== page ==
Multiplying Streams of Income

multiple-income-streams

As I meditate on those truths that we hold to be self-evident, I can’t help but wonder what happened to the private practice owner. Most of us who graduated from a counseling program received little to no business education. Because of that, while we are pursuing life, liberty, and happiness we are simultaneously struggling with finances, time, and burnout. I was going to list the Counselor’s Bill of Rights, but instead I came up with the Counselor’s List of Exceptions:

  1. Everyone gets sick and must take time off from work to heal, “Except the private practice owner – if she takes a sick day she will not make money.” 
  1. We will all slow down or retire as we age and become less physically able, “Except the private practice owner – he shall work until he dies because he lives off of everything he makes and the rest goes to taxes.”
  1. Savings accounts will be used to fix things when they break, “Except the private practice owner – since she has no savings (see number 2) she will have to max out her credit cards when the air conditioner finally goes out.”

This is not okay!

A common solution to this very common problem is to develop Multiple Streams of Income. Your other income sources will not only provide cash you can use for a rainy day, they can fund a retirement account, or provide investment capital for your growing business.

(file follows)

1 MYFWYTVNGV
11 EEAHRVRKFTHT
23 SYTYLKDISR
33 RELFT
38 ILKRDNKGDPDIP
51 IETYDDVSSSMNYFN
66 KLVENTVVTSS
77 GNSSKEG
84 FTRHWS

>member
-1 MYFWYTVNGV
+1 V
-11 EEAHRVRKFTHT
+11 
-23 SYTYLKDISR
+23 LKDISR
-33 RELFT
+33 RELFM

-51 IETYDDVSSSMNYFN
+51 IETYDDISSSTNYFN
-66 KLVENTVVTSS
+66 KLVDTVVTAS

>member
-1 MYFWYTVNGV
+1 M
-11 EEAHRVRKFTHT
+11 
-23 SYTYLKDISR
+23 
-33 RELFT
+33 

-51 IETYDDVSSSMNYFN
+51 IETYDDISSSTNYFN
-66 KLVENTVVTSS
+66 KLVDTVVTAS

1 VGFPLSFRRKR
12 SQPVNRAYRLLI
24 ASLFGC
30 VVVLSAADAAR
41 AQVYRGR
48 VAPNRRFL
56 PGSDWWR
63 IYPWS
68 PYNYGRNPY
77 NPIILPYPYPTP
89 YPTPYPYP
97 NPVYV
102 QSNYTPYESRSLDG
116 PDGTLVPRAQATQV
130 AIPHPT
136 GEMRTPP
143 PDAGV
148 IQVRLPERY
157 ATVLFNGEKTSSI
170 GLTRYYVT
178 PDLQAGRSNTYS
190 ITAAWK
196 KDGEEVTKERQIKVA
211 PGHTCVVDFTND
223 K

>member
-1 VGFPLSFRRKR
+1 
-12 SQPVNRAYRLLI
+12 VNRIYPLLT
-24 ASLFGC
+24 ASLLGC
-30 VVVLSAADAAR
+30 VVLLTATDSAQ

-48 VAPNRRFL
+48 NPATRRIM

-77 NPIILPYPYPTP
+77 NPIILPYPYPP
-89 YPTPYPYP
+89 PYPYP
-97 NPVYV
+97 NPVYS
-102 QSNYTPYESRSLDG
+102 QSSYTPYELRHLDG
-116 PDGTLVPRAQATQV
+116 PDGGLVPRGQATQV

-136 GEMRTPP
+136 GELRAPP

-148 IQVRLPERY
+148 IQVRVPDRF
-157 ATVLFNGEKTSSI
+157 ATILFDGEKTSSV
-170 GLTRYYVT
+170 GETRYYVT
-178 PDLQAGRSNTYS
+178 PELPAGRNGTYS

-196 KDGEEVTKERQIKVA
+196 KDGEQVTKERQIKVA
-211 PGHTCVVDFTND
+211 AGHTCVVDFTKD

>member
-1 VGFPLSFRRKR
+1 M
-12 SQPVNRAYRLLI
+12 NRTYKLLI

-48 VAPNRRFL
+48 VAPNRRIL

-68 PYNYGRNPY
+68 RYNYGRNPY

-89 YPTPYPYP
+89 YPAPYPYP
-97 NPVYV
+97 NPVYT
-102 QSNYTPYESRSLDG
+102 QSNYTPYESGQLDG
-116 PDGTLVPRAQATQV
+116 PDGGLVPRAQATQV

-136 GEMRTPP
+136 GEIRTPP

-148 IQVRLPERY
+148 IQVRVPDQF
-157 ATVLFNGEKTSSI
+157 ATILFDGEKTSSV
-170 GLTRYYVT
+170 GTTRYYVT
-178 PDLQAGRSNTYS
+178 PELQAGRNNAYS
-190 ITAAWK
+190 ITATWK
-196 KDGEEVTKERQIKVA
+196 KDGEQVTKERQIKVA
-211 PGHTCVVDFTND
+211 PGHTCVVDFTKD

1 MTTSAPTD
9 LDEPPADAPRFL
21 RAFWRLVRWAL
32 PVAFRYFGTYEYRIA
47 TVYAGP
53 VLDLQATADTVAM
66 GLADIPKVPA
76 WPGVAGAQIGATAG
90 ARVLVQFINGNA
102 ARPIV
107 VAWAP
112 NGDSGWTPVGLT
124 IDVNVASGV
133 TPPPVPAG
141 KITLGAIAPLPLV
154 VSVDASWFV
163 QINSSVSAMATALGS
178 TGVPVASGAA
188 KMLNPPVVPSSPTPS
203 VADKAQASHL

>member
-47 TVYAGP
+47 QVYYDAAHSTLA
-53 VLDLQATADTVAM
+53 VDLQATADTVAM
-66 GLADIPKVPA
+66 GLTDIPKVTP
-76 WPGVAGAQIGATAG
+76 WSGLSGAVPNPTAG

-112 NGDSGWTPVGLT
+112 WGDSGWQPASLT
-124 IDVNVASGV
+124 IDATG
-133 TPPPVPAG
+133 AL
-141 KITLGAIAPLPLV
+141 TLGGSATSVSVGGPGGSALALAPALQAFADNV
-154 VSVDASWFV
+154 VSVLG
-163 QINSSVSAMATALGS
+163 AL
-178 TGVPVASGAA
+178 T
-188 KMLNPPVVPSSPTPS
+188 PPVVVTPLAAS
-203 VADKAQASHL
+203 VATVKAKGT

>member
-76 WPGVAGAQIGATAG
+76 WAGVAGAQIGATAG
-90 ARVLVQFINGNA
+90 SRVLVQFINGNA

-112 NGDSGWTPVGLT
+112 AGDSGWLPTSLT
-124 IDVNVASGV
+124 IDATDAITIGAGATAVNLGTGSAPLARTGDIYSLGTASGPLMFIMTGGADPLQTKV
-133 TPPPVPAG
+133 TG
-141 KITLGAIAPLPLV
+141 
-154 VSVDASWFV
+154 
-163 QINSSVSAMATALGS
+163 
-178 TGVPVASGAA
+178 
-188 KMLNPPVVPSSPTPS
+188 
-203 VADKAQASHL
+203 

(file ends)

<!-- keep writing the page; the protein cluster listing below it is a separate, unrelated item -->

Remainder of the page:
Here are examples of some streams of income so your business keeps working even if you need a day off:

  1. Your supportive partner’s income. If you have a partner who supports you in your business endeavor, then his/her income can be the cushion you will need if you have to step away from work, or if an emergency hits.
  2. Don’t quit your day job. If you are trained as a teacher, offer to teach online courses or one day per week at a local university. If you are trained as a musician, offer private lessons or take weekend gigs.
  3. Become a LPC/LMFT Supervisor. Interns must have 18 months to 2 years of supervision and rates can range from $40 to $100 per hour.
  4. Monetize your website. Is there a product you love and would love to offer to your clients? Become an affiliate and offer those products on your website (follow your state’s laws and ethics codes).
  5. Get creative. You can develop courses for parents, offer online continuing education to your peers, or give talks where you sell materials you have developed.
  6. Combine altruism and entrepreneurism. ‘Altrepreneurism’ is a business model used by companies like Tom’s Shoes and employs a ‘givers gain’ philosophy. One example might be to use interns to deliver affordable counseling to your community in exchange for free supervision from you. You receive additional client income when you aren’t in your office and your interns get free supervision. We have a wonderful example of this and you can learn more here on our Ann’s Place website.

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